After reading research from their local University of Wisconsin-Extension agent based in Winnebago County, Pete and Charlie Knigge decided to give frost seeding red clover into winter wheat a try. Last year, they added 10 pounds of red clover seed per acre when they applied urea in the spring. Urea was applied at 150 pounds per acre. They choose to apply with an airflow spreader (opposed to a box spreader) so they could get more even application. Not entirely convinced the double cropping system would work, the Omro, Wis., dairy operation purchased the cheapest red clover seed available.

The red clover had good germination rates, and timely rains helped get it off to a good start. However, by the time the wheat was harvested, it didn't look so good. That all changed a week after the harvest, "The red clover just took off," said Pete. "We estimate it yielded about 2 tons per acre. It made a great feed . . . the red clover was diluted with some wheat stubble, and it provided a good forage mix for our bred heifers. We green chopped it on a daily basis," he said. "The only change we will make is planting a little better variety of red clover which we will do this year."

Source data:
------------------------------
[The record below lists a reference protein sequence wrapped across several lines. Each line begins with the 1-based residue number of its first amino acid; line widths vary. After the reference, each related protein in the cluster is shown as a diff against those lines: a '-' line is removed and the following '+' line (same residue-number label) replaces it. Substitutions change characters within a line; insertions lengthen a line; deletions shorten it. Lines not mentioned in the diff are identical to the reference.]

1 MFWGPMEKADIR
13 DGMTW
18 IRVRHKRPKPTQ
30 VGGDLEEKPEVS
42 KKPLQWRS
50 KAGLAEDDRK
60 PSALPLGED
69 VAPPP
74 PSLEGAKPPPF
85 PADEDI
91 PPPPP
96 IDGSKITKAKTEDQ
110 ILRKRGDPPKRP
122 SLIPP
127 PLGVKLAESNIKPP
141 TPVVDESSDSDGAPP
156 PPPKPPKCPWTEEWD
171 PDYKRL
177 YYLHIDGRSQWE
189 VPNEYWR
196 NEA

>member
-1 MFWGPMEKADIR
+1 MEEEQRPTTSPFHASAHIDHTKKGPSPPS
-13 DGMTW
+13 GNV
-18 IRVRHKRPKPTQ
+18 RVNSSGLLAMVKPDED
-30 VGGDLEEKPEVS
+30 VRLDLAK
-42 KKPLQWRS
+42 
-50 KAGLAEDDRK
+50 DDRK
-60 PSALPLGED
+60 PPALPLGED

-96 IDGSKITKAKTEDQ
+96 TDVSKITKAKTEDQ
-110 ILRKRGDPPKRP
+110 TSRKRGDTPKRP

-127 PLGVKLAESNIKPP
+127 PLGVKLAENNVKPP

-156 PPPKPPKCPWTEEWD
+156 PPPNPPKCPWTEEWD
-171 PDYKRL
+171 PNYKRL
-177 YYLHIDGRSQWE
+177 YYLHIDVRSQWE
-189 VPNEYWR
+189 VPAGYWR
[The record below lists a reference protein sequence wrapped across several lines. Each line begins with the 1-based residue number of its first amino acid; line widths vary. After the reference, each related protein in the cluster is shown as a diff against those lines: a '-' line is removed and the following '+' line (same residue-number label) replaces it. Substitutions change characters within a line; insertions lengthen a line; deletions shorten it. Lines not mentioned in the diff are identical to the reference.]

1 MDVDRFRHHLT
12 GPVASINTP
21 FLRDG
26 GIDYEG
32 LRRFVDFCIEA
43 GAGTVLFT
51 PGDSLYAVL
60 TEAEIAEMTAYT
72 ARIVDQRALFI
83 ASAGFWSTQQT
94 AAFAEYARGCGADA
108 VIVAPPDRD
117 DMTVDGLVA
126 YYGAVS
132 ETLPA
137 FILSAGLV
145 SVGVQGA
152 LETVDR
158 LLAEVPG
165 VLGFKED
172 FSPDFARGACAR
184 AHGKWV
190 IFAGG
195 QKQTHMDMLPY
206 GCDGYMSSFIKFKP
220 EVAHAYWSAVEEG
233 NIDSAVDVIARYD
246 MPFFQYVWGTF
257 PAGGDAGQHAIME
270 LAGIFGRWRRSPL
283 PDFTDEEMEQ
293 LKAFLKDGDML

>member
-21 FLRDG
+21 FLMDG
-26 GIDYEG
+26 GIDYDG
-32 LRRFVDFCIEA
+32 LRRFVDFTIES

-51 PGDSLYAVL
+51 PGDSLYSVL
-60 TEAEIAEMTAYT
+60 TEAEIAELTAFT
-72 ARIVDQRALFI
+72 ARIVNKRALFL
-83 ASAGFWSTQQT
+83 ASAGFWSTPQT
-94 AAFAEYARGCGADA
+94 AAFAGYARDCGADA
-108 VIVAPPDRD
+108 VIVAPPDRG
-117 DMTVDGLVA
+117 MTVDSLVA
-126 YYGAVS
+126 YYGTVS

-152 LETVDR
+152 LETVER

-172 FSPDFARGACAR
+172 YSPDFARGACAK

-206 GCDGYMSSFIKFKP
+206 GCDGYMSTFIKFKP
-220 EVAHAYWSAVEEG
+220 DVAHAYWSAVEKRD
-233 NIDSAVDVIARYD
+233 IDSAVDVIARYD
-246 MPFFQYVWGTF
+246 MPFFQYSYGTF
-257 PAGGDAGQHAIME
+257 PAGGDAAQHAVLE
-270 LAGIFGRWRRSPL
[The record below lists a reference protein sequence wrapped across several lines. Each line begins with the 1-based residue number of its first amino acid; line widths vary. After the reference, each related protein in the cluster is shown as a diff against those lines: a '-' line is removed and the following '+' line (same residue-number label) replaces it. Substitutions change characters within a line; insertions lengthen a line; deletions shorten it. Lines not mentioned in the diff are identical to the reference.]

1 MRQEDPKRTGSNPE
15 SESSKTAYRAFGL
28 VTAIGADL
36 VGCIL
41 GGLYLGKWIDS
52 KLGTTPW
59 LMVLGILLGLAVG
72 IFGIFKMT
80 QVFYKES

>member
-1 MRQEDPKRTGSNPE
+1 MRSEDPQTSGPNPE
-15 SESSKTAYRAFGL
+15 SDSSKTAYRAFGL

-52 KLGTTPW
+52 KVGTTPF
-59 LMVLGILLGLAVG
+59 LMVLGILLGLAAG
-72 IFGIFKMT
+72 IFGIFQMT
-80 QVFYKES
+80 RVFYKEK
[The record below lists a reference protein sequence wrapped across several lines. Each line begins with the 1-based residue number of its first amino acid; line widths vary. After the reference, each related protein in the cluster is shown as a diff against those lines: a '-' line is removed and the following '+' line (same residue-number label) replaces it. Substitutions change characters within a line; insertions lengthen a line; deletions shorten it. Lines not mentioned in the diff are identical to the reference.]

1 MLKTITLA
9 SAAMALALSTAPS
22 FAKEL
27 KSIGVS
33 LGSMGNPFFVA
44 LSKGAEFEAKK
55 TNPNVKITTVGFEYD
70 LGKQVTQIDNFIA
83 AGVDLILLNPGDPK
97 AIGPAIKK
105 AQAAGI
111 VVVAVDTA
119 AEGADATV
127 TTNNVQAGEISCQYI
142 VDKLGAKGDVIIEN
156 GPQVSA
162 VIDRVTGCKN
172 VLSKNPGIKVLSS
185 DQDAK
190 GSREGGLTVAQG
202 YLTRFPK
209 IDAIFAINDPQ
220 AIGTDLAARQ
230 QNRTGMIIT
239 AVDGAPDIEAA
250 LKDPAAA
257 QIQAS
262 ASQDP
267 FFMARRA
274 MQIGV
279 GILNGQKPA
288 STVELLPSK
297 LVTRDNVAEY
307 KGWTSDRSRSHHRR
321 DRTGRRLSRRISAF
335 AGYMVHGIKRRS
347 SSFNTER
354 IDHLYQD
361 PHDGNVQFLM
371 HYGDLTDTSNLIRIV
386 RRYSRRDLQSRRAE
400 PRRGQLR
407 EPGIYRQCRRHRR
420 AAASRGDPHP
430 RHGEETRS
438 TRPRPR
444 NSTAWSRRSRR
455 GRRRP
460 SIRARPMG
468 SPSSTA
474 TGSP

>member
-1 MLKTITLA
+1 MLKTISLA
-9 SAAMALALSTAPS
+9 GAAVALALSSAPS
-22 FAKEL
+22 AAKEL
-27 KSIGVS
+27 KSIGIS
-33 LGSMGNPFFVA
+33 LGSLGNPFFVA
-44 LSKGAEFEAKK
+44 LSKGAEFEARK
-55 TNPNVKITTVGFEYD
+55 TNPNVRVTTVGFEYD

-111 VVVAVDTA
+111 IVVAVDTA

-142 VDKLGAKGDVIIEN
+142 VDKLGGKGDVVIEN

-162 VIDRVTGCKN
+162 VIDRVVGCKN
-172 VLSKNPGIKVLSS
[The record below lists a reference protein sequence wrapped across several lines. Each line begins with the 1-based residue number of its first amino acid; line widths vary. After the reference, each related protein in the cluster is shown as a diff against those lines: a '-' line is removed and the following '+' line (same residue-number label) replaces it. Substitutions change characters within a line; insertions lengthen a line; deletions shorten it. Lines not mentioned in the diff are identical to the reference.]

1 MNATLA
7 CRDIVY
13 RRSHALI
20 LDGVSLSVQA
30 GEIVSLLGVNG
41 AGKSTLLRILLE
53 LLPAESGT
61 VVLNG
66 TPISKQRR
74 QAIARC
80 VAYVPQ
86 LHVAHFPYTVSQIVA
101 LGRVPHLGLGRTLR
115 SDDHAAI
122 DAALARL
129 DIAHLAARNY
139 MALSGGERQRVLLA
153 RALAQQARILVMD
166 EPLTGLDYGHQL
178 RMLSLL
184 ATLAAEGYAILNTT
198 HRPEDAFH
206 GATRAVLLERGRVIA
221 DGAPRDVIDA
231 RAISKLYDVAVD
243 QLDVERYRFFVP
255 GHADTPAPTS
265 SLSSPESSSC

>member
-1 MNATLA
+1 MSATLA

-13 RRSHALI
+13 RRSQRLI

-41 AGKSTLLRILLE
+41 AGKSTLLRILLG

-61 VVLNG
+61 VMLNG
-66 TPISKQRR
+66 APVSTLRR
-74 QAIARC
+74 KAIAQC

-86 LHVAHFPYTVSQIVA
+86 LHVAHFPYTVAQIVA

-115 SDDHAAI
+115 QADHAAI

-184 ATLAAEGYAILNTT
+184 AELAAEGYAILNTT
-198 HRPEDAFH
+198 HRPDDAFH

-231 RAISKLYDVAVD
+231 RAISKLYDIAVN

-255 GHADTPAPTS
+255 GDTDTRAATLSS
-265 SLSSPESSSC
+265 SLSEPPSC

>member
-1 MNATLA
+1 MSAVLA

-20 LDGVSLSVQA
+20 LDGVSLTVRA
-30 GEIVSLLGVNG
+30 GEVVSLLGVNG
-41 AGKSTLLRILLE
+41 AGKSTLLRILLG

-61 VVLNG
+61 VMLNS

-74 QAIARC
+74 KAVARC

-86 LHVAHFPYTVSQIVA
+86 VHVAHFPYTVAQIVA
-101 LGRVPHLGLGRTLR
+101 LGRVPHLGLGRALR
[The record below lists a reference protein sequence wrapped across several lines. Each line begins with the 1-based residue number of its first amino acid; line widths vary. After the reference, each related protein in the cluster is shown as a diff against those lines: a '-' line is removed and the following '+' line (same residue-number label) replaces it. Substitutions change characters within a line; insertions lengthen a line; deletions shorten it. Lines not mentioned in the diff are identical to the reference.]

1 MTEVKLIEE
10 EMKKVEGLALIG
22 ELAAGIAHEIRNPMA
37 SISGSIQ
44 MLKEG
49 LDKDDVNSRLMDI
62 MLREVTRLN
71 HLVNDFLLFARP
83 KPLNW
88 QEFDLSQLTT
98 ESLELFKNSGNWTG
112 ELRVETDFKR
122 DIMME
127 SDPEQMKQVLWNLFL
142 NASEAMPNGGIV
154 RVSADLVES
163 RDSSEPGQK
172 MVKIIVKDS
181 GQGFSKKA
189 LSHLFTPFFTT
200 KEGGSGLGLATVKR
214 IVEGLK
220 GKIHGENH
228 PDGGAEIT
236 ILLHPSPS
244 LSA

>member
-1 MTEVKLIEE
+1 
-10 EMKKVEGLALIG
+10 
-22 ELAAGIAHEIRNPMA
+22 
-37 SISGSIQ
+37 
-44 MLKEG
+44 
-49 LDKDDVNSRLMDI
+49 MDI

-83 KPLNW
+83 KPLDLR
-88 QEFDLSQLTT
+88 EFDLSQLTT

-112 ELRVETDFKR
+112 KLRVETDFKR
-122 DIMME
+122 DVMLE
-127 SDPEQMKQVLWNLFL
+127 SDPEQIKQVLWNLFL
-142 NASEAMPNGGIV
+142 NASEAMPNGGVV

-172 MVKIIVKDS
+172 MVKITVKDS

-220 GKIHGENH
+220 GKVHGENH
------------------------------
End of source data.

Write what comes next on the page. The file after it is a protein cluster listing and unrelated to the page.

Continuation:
The Knigges will no-till corn into the winter-wheat-red-clover field this year. As for nitrogen credits they can expect, previous research by the University of Wisconsin Nutrient and Pest Management Program estimates the red clover provided 50 to 80 pounds of nitrogen credits per acre. That research also shows that the Knigge yields were a bit higher than the 1.7-tons-per-acre yield average from the research trial. Fall forage yields had a wide range from .33 to 3.26 tons per acre and depended heavily on the weather.

For more on frost seeding, download the attached PDF from the University of Wisconsin Winnebago County Extension.